Arbitration provisions can be an important tool to add more certainty to the dispute resolution process and potentially reduce costs. In Virginia, employers should carefully consider whether and how to craft arbitration agreements in the wake of groundbreaking new laws passed last year creating new employment rights that will be litigated in state courts. Reed Smith’s previous blog posts on those new laws can be found here, here, and, here.
Recently, the United States Court of Appeals for the Fourth Circuit in Beckley Oncology Assocs. v. Abumasmah, No. 19-1751, 2021 U.S. App. LEXIS 10152 (4th Cir. Apr. 8, 2021) ruled on an issue of first impression that provides guidance to employers as they consider whether to require their employees to enter into arbitration agreements.
Background of the case: Dr. Rami Abumasmah, a former oncologist at Beckley Oncology Associates (BOA) filed an arbitration action against BOA asserting he was owed bonuses pursuant to his employment agreement. The arbitrator awarded Dr. Abumasmah $167,030 and BOA subsequently filed a complaint in federal district court to vacate the arbitration award. The applicable arbitration provision, however, stated that the arbitrator’s decision “shall be final and conclusive and enforceable in any court of competent jurisdiction without any right of judicial review or appeal.” The District Court confirmed the award and held that the “clause prohibiting judicial review of the arbitration award was unenforceable” under the Federal Arbitration Act (FAA). BOA then appealed.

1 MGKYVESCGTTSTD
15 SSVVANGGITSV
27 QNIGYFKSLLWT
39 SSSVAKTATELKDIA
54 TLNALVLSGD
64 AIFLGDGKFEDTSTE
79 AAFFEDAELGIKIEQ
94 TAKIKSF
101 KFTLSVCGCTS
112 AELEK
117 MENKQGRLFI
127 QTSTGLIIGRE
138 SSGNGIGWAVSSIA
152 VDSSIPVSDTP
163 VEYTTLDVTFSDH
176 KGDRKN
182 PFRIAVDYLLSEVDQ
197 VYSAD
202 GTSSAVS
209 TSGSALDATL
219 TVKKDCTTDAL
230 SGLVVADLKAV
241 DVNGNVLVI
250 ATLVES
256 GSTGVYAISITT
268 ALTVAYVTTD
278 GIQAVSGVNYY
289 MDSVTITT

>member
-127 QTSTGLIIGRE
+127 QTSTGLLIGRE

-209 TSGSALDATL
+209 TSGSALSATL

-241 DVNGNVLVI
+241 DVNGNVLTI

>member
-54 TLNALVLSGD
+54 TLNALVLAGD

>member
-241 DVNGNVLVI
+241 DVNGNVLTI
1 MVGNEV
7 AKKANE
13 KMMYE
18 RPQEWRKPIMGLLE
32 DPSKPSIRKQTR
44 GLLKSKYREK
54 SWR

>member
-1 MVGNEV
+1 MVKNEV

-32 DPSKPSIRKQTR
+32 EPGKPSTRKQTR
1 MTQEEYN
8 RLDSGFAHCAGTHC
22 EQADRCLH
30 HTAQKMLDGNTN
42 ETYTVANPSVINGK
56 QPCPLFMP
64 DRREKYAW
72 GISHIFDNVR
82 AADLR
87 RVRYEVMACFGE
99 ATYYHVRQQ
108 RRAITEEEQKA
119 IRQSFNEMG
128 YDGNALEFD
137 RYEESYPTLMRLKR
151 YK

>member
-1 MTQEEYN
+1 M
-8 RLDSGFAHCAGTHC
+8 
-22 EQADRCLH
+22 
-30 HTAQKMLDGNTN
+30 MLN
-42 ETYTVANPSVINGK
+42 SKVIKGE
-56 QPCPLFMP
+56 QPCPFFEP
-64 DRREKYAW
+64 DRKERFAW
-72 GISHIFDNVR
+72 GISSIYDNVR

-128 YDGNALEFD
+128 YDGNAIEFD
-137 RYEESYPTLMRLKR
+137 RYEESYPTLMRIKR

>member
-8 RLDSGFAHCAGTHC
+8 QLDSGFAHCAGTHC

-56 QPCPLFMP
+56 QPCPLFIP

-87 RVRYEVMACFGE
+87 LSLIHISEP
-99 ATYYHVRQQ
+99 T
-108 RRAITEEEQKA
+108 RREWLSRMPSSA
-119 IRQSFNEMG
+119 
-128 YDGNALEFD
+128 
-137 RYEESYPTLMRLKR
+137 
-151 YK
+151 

The Fourth Circuit decision: The “validity of an appellate waiver in an arbitration agreement under the FAA [was] a matter of first impression” for the Fourth Circuit. The Fourth Circuit, relying on Tenth Circuit and Ninth Circuit decisions, noted that the parties to an arbitration agreement are entitled to only a “minimum level of due process” in the form of a single judicial review of an arbitration award. In this case, the Fourth Circuit held that BOA received that minimum level of due process at the district court level. The Fourth Circuit further held that nothing in case law or under the FAA precluded an appellate waiver (as opposed to a general judicial waiver), noting that the FAA states that an “appeal may be taken.” See 9 U.S.C. § 16(a)(1)(D) (emphasis added). By limiting further litigation, the Fourth Circuit held that the parties’ agreement to waive appellate review furthered the FAA’s policy objectives – to treat arbitration as an alternative to litigation, not its precursor.
What is the takeaway? While parties in the Fourth Circuit may not waive judicial review of arbitration awards altogether, they may waive appellate review. Given the recent wave of new employment laws and the Fourth Circuit’s decision, Virginia employers should carefully consider implementing arbitration agreements for their employees with an appellate waiver. As the Fourth Circuit held, arbitration should be viewed as an alternative to litigation. In order to ensure that employers are getting the benefit of that alternative and in an effort to keep costs down, employers should have an attorney draft or carefully review their arbitration agreements for compliance and best practices.
For more information on developments in these areas or their impact upon your business, please contact Betty Graumlich at firstname.lastname@example.org, Mark Passero at email@example.com or the Reed Smith lawyer with whom you normally work.